Also in the description made above, the current measurement device 33 which is originally used to perform TSC measurement is also used as a current meter to detect the melting point of the reference substance 44 such as indium, tin, zinc, or the like. A current meter for detecting the melting point may be provided separately from the current measurement device for the TSC measurement.

Also in the above description, a TSC apparatus has been supposed to measure the thermally stimulated current as a measurement target. In addition to the TSC apparatus, however, other various thermal analysis apparatuses based on EMF, ETA, and the like may be considered as thermal analysis apparatuses to which the present invention is applicable. Also, the measurement target is not limited to the thermally stimulated current but may be electric resistance, dielectric constant, electric capacity, thermal electromotive force, or the like.

The above embodiment deals with the very weak electric current flowing through the measurement sample 7, as a measurement target. The present invention is also applicable to such a thermal analysis apparatus which deals with other electric information than the electric current, as a measurement target, e.g., the resistance value of the sample, the voltage applied to the sample, or the like.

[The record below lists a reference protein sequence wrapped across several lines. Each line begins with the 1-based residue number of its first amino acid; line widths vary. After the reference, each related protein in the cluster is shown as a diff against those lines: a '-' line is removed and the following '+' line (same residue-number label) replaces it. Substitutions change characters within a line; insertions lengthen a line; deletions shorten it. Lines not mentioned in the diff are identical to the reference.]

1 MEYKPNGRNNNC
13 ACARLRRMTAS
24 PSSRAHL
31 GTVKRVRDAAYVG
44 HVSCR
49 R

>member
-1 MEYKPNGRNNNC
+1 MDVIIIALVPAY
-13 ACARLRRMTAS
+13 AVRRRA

In the TSC apparatus 1 shown in FIG. 1, GaAs crystal is the measurement sample 7. This measurement sample necessitates irradiation on the measurement sample 7 with excitation light such as a laser beam. In contrast, there is a case that a substance such as a plastic film which requires no irradiation of the laser beam but necessitates clamping of the sample itself from both of the top and bottom sides by electrodes is measured by the TSC apparatus 1. In this case, the sample support plate in FIG. 1 may be appropriately modified or a mechanism which enables a pair of upper and lower electrodes to clamp the sample may be added. Measurement on such a plastic film can thus be achieved. Japanese Patent Application Laid-Open Publication No. 2002-156344 discloses the details of this measurement.

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Classifications
U.S. Classification374/10, 374/16, 374/E11.006, 374/E19.001, 374/43
International ClassificationG01K11/06, G01N25/20, G01K19/00, G01N25/02, G01N25/04
Cooperative ClassificationG01K19/00, G01K11/06, G01N25/04
European ClassificationG01N25/04, G01K11/06, G01K19/00